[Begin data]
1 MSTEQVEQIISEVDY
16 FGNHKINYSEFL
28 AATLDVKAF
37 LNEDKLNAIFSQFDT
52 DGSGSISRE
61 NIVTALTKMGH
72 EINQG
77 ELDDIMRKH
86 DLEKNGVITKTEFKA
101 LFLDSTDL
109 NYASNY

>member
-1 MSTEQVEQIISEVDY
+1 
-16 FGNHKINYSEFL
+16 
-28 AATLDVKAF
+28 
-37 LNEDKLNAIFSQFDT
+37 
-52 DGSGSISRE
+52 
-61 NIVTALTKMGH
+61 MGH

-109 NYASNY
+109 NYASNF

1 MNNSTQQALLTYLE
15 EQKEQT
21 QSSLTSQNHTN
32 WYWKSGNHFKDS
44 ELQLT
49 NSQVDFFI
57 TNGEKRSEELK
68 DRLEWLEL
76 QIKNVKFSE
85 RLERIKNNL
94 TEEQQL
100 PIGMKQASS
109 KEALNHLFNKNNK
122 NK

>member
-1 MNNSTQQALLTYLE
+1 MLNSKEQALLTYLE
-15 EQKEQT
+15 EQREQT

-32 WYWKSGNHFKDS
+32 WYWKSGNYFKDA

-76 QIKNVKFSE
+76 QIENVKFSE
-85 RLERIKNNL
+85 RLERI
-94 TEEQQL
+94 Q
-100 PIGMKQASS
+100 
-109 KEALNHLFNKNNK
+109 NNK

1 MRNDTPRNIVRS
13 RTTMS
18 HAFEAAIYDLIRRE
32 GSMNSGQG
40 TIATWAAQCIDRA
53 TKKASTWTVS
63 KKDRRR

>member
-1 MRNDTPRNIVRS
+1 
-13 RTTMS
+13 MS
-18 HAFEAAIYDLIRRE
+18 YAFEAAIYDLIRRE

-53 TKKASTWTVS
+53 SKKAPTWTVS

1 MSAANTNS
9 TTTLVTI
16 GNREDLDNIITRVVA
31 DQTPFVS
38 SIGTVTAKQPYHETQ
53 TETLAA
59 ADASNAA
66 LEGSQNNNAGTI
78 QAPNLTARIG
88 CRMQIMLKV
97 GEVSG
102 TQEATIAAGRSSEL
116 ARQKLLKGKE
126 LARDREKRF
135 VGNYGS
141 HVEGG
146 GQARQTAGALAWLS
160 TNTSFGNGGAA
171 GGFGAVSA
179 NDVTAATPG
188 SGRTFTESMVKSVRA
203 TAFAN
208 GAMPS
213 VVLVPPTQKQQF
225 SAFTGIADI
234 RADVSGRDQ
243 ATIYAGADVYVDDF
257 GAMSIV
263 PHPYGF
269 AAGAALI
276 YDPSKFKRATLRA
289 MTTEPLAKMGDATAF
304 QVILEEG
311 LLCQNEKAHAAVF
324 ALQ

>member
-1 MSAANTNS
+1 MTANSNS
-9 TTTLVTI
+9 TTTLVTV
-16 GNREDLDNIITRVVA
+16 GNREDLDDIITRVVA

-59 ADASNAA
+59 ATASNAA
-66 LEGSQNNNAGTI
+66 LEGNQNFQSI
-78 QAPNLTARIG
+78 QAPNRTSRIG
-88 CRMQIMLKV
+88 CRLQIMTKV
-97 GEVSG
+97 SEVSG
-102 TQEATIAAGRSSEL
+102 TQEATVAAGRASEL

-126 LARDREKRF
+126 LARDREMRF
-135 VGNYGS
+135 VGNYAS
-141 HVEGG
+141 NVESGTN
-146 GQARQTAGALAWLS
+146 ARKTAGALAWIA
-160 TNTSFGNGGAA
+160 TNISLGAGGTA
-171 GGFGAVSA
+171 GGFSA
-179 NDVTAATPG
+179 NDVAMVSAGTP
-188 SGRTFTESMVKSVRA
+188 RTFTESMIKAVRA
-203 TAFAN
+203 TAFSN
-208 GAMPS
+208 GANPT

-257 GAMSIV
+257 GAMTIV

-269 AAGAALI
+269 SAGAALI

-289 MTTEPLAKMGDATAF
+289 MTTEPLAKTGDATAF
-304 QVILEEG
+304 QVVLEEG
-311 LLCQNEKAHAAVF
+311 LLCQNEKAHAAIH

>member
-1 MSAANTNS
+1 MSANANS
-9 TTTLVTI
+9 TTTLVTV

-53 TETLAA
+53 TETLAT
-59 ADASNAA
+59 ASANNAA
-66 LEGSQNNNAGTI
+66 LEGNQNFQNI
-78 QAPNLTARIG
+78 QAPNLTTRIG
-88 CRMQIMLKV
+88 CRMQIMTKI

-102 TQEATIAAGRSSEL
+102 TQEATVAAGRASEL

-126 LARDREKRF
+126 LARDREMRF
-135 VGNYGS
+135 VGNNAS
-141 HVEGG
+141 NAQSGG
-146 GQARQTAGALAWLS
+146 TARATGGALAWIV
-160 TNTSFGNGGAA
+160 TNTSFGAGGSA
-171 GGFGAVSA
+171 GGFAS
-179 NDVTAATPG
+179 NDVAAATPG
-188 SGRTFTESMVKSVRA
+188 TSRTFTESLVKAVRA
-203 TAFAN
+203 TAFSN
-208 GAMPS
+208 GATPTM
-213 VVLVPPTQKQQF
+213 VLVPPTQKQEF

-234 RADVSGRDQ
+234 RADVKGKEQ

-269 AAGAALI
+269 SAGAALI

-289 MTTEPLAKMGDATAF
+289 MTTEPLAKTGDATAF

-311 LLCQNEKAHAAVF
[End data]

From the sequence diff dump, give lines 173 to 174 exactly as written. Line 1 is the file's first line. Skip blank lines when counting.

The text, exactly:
-102 TQEATIAAGRSSEL
+102 TQEATVAAGRASEL